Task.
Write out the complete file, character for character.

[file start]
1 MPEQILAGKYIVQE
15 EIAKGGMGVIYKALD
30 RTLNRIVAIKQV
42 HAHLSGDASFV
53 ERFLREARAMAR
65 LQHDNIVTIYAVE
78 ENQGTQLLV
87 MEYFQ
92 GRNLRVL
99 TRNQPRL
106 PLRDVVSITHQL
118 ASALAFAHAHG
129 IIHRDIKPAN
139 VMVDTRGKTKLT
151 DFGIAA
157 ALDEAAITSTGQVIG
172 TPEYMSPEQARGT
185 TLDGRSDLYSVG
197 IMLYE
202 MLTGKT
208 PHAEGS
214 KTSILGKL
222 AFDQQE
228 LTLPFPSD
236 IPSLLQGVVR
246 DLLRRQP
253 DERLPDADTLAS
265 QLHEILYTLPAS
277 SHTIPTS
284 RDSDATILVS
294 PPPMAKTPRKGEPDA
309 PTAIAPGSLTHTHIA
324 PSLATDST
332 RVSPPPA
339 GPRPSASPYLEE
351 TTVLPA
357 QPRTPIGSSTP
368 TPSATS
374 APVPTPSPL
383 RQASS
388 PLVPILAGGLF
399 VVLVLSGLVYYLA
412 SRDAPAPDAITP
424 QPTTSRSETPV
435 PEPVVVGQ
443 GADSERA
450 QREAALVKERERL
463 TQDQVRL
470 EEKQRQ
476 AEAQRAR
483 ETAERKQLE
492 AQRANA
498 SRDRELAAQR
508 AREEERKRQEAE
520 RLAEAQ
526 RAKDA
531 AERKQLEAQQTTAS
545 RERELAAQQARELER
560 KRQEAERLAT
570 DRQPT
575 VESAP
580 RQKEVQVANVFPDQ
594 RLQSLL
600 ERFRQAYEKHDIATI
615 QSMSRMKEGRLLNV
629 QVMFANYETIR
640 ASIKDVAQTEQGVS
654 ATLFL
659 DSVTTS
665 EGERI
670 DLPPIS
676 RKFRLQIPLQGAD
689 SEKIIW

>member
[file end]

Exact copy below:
1 MPEQILAGKYIVQE
15 EIAKGGMGVIYKALD
30 RTLNRIVAIKQV
42 HAHLSGDASFV
53 ERFLREARAMAR
65 LQHDNIVTIYAVE
78 ENQGTQLLV
87 MEYFQ
92 GRNLRVL
99 TRNQPRL
106 PLRDVVSITHQL
118 ASALAFAHAHG
129 IIHRDIKPAN
139 VMVDTRGKTKLT
151 DFGIAA
157 ALDEAAITSTGQVIG
172 TPEYMSPEQARGT
185 TLDGRSDLYSVG
197 IMLYE
202 MLTGKT
208 PHAEGS
214 KTSILGKL
222 AFDQQE
228 LTLPFPSD
236 IPSLLQGVVR
246 DLLRRQP
253 DERLPDADTLAS
265 QLHEILYTLPAS
277 SHTIPTS
284 RDSDATILVS
294 PPPMAKTPRKGEPDA
309 PTAIAPGSLTHTHIA
324 PSLATDST
332 RVSPPPA
339 GPRPSASPYLEE
351 TTVLPA
357 QPRTPIGSSTP
368 TPSATS
374 APVPTPSPL
383 RQASS
388 PLVPILAGGLF
399 VVLVLSGLVYYLA
412 SRDAPAPDAITP
424 QPTTSRSETPV
435 PEPVVVGQ
443 GADSERA
450 QREAALVKERERL
463 TQDQVRL
470 EEKQRQ
476 AEAQRAR
483 ETAERKQLE
492 AQRANA
498 SRDRELAAQR
508 AREEERKRQEAE
520 RLAEAQ
526 RAKDA
531 AERKQLEAQQTTAS
545 RERELAAQQARELER
560 KRQEAERLAT
570 DRQPT
575 VESAP
580 RQKEVQVANVFPDQ
594 RLQSLL
600 ERFRQAYEKHDIATI
615 QSMSRMKEGRLLNV
629 QVMFANYETIR
640 ASIKDVAQTEQGVS
654 ATLFL
659 DSVTTS
665 EGERI
670 DLPPIS
676 RKFRLQIPLQGAD
689 SEKIIW

>member